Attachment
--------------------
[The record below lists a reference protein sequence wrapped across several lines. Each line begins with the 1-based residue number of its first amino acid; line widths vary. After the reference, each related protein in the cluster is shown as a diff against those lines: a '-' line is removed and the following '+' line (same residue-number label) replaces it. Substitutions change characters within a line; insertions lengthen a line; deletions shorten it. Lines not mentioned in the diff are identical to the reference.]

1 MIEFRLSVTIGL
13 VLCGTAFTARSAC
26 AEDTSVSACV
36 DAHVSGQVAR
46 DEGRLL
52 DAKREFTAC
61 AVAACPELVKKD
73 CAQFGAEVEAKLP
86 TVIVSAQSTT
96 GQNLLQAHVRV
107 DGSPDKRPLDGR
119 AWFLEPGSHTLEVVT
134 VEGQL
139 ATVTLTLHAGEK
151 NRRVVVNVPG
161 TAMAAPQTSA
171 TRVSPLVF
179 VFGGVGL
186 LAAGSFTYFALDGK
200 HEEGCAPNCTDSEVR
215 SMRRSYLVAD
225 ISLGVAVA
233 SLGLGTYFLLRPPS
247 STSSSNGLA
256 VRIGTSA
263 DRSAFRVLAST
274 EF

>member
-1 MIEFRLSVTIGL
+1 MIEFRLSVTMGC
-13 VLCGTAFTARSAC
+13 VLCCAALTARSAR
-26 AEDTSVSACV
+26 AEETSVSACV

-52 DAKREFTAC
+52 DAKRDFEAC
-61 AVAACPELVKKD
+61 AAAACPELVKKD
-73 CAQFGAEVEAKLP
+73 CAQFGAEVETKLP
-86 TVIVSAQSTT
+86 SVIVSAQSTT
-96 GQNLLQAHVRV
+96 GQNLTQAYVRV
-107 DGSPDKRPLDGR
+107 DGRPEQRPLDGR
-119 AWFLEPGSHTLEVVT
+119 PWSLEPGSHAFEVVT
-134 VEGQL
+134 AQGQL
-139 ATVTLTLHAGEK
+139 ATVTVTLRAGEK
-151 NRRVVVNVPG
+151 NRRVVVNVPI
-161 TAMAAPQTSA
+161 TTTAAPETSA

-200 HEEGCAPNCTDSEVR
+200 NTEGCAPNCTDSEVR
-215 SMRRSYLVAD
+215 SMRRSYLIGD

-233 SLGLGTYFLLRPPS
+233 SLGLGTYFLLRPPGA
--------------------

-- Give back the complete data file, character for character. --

[The record below lists a reference protein sequence wrapped across several lines. Each line begins with the 1-based residue number of its first amino acid; line widths vary. After the reference, each related protein in the cluster is shown as a diff against those lines: a '-' line is removed and the following '+' line (same residue-number label) replaces it. Substitutions change characters within a line; insertions lengthen a line; deletions shorten it. Lines not mentioned in the diff are identical to the reference.]

1 MIEFRLSVTIGL
13 VLCGTAFTARSAC
26 AEDTSVSACV
36 DAHVSGQVAR
46 DEGRLL
52 DAKREFTAC
61 AVAACPELVKKD
73 CAQFGAEVEAKLP
86 TVIVSAQSTT
96 GQNLLQAHVRV
107 DGSPDKRPLDGR
119 AWFLEPGSHTLEVVT
134 VEGQL
139 ATVTLTLHAGEK
151 NRRVVVNVPG
161 TAMAAPQTSA
171 TRVSPLVF
179 VFGGVGL
186 LAAGSFTYFALDGK
200 HEEGCAPNCTDSEVR
215 SMRRSYLVAD
225 ISLGVAVA
233 SLGLGTYFLLRPPS
247 STSSSNGLA
256 VRIGTSA
263 DRSAFRVLAST
274 EF

>member
-1 MIEFRLSVTIGL
+1 MIEFRLSVTMGC
-13 VLCGTAFTARSAC
+13 VLCCAALTARSAR
-26 AEDTSVSACV
+26 AEETSVSACV

-52 DAKREFTAC
+52 DAKRDFEAC
-61 AVAACPELVKKD
+61 AAAACPELVKKD
-73 CAQFGAEVEAKLP
+73 CAQFGAEVETKLP
-86 TVIVSAQSTT
+86 SVIVSAQSTT
-96 GQNLLQAHVRV
+96 GQNLTQAYVRV
-107 DGSPDKRPLDGR
+107 DGRPEQRPLDGR
-119 AWFLEPGSHTLEVVT
+119 PWSLEPGSHAFEVVT
-134 VEGQL
+134 AQGQL
-139 ATVTLTLHAGEK
+139 ATVTVTLRAGEK
-151 NRRVVVNVPG
+151 NRRVVVNVPI
-161 TAMAAPQTSA
+161 TTTAAPETSA

-200 HEEGCAPNCTDSEVR
+200 NTEGCAPNCTDSEVR
-215 SMRRSYLVAD
+215 SMRRSYLIGD

-233 SLGLGTYFLLRPPS
+233 SLGLGTYFLLRPPGA